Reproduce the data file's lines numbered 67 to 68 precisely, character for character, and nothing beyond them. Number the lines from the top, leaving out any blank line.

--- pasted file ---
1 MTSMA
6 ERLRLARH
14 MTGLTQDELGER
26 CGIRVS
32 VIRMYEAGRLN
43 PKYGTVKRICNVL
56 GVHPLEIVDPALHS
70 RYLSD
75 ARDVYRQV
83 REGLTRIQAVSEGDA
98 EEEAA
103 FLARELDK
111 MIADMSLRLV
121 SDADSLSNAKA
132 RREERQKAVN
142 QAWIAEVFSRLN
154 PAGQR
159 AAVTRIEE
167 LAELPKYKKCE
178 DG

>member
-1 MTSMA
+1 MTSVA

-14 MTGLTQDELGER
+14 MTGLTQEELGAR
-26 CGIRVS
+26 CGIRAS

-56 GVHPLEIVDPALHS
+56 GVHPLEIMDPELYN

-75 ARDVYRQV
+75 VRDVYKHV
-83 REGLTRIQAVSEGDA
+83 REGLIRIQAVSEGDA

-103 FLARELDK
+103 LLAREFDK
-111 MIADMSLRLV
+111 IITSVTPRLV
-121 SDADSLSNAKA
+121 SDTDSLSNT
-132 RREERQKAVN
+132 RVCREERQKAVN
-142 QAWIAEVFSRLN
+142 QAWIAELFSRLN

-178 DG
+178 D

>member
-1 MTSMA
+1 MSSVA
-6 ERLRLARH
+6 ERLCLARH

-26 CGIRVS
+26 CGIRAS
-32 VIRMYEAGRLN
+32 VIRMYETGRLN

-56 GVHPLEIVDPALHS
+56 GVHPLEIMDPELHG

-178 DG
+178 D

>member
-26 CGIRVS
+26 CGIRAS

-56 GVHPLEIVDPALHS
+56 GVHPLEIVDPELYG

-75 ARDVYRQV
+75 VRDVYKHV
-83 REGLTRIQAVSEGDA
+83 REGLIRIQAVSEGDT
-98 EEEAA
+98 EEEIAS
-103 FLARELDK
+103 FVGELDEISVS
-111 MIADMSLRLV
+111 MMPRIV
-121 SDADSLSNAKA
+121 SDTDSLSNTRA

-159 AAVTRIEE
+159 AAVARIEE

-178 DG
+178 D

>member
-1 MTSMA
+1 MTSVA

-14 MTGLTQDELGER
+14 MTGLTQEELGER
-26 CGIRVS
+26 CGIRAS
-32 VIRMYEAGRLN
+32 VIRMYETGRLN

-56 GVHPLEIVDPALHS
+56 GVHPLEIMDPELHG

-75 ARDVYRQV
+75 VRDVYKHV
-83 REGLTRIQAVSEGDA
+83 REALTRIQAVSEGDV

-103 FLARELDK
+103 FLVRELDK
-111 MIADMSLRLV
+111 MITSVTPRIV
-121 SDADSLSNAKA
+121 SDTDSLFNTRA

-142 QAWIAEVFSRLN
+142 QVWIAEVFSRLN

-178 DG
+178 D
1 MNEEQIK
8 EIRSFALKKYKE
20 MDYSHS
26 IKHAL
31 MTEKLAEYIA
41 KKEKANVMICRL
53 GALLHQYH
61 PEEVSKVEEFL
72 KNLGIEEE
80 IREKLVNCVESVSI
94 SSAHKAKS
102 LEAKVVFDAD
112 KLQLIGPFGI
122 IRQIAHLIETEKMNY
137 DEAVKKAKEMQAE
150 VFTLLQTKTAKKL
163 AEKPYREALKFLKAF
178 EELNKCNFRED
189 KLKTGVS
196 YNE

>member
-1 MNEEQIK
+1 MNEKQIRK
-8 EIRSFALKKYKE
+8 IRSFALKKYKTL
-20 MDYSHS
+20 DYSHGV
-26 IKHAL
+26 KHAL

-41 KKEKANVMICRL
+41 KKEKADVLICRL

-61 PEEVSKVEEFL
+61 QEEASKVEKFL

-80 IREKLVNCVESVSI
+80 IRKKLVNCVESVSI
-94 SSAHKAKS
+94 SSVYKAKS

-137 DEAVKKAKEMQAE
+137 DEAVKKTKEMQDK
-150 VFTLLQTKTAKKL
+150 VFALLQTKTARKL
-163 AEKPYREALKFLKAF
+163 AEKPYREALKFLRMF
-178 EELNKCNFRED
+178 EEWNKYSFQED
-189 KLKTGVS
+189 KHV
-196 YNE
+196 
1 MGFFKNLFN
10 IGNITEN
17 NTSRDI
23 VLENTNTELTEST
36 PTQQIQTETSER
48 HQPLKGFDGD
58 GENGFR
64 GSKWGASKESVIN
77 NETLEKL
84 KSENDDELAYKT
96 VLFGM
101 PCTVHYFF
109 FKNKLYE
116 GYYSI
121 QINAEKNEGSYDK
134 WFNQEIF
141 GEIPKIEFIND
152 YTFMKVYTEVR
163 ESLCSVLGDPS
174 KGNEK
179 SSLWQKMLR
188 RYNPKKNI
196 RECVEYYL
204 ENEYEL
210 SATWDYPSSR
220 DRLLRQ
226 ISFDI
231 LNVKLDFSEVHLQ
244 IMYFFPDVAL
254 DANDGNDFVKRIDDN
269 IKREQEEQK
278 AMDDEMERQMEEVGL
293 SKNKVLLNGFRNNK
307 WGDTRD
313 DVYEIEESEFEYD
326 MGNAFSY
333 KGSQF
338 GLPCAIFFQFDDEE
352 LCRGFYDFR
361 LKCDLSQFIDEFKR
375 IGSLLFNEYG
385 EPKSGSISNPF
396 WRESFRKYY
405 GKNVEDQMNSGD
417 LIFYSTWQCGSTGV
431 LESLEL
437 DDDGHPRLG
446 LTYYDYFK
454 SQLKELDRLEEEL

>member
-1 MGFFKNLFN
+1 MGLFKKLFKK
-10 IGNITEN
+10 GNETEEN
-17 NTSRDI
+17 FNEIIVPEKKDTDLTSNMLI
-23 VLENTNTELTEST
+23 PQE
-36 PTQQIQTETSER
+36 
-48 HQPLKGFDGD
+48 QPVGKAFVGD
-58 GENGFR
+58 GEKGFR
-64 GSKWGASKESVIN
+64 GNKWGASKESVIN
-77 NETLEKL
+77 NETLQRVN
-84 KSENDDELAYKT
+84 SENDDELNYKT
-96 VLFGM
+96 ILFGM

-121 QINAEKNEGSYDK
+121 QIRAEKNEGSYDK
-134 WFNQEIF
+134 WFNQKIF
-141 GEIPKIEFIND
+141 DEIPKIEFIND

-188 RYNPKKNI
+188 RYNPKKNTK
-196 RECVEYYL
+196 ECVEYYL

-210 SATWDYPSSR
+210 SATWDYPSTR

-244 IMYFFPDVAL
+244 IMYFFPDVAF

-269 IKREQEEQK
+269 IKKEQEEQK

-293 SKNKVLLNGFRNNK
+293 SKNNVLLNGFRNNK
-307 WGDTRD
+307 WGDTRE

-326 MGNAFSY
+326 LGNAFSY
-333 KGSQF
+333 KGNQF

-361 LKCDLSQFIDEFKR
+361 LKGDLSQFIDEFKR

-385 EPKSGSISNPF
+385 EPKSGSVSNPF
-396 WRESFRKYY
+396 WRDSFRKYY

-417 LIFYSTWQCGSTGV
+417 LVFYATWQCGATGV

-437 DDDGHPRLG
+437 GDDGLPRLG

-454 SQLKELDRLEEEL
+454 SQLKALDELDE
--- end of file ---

+83 REGLIRIQAVSEGDT
-98 EEEAA